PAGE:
Facing foreclosure is stressful and overwhelming. The thought of your family being thrown out on the street probably keeps you awake at night. You may be aware there are many options available, but it isn’t always easy to know which choice is best for you. This blog will provide a summary of a few actions to consider, but it is always best to consult with an experienced debt relief attorney to discuss your individual circumstances.
Each lender handles mortgage modifications differently, but there are a few basic factors that apply in every case. If you have already been denied a modification, it is a sign that it may be difficult to get one approved, but not impossible. One of the most important things to consider is whether you have equity in the property. This is significant because the mortgage lender is only likely to agree to a modification if they stand to lose money in the foreclosure process. The mortgage lender is likely to make money or at least break even in foreclosure of a property with substantial equity in it.
You may also want to investigate whether you are eligible for help from the federal government’s HAMP modification program or a similar government-sponsored program. It is important to note, however, that the paperwork required under HAMP and other programs can be a nightmare. You will only be successful in obtaining government assistance with your mortgage modification if you are diligent in staying on top of the required paperwork.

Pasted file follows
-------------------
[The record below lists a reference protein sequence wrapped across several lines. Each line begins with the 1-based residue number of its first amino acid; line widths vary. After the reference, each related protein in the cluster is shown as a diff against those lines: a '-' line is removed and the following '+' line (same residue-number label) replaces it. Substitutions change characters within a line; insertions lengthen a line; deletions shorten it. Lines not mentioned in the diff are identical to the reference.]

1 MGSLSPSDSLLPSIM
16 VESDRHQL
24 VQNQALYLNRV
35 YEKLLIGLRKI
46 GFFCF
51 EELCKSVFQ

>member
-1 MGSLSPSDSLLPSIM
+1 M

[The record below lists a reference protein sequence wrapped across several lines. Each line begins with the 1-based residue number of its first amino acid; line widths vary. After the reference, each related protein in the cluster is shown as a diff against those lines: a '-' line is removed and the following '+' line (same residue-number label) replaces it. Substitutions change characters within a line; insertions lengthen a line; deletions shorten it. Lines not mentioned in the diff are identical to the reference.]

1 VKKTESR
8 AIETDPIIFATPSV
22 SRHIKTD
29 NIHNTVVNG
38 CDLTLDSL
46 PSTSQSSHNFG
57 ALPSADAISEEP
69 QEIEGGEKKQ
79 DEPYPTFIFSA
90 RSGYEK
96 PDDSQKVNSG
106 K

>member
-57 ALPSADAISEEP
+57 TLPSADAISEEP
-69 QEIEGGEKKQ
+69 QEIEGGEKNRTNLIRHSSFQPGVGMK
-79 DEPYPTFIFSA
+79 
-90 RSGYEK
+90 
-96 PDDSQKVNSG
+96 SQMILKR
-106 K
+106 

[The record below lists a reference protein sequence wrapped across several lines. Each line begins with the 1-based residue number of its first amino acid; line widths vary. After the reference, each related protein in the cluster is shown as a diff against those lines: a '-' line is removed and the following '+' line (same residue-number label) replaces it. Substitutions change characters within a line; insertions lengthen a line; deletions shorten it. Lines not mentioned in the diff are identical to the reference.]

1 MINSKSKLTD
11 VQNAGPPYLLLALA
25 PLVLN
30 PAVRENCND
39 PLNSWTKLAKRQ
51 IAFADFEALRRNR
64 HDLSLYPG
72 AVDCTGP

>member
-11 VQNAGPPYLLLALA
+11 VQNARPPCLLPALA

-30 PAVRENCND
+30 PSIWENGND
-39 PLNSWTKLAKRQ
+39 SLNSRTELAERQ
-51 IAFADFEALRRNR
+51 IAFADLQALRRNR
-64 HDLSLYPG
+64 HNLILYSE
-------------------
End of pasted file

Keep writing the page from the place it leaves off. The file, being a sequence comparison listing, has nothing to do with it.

A short sale is only a viable option if you are willing to sell your home. A short sale occurs when your lender agrees to accept less than the full balance due when you sell the property. The short sale process was designed to assist homeowners who are underwater on their mortgage or owe more than the house is worth. The difficulties of the short sale process are numerous. It often takes the lender a long time to consider the offer and accept or decline it. Thus, your buyer has to be willing to wait, sometimes months, to get an answer on their offer. Additionally, you must use a real estate agent and closing company familiar with short sales. However, a short sale keeps your home out of foreclosure and is less damaging to your credit score. You also can typically negotiate with your mortgage lender to waive any deficiency balance and accept the short sale proceeds as payment in full of your debt.
In tomorrow’s post, we will look at how filing a Chapter 7, Chapter 11, or Chapter 13 bankruptcy can impact a foreclosure.
Please keep in mind that every case is different, so if you are thinking of filing bankruptcy, and would like to schedule a no-cost consultation, please contact our office by completing the form on this website or calling us at (954) 932-5377.